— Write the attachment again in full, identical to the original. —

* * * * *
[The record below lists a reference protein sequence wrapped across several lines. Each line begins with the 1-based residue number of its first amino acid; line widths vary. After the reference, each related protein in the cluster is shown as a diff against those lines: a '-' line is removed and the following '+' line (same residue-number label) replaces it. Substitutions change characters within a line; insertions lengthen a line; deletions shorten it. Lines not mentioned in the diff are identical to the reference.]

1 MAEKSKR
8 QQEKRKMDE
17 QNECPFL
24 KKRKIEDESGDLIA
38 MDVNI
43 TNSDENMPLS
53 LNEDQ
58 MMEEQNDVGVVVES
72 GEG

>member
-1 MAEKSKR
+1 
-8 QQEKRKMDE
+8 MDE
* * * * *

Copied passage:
[The record below lists a reference protein sequence wrapped across several lines. Each line begins with the 1-based residue number of its first amino acid; line widths vary. After the reference, each related protein in the cluster is shown as a diff against those lines: a '-' line is removed and the following '+' line (same residue-number label) replaces it. Substitutions change characters within a line; insertions lengthen a line; deletions shorten it. Lines not mentioned in the diff are identical to the reference.]

1 MAEKSKR
8 QQEKRKMDE
17 QNECPFL
24 KKRKIEDESGDLIA
38 MDVNI
43 TNSDENMPLS
53 LNEDQ
58 MMEEQNDVGVVVES
72 GEG

>member
-1 MAEKSKR
+1 
-8 QQEKRKMDE
+8 MDE